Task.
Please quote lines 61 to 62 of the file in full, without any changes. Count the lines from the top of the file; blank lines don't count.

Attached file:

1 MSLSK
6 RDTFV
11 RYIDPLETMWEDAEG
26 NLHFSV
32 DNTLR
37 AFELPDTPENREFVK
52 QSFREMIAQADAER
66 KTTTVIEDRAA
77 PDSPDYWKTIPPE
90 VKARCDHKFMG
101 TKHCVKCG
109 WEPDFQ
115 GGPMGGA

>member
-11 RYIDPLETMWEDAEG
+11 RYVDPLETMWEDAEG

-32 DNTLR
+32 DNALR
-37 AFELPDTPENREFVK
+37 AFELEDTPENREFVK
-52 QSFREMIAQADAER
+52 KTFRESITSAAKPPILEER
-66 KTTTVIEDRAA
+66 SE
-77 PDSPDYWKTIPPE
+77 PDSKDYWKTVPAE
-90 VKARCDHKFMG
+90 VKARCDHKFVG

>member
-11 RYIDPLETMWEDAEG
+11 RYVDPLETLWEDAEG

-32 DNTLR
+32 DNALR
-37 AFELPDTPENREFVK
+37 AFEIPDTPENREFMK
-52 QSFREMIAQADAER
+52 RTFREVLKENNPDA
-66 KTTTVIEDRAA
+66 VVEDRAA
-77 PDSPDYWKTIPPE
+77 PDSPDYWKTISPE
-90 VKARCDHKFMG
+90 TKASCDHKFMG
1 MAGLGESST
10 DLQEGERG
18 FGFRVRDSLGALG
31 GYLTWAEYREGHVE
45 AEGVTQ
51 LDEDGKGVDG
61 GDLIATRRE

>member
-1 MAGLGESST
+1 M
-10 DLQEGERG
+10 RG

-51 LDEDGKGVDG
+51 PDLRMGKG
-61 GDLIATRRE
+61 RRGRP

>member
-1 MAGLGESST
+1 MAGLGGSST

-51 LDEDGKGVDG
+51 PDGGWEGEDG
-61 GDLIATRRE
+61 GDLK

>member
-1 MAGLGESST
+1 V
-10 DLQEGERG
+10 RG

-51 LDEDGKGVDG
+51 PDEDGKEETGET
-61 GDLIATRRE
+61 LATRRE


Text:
-1 MAGLGESST
+1 MAGLGGSST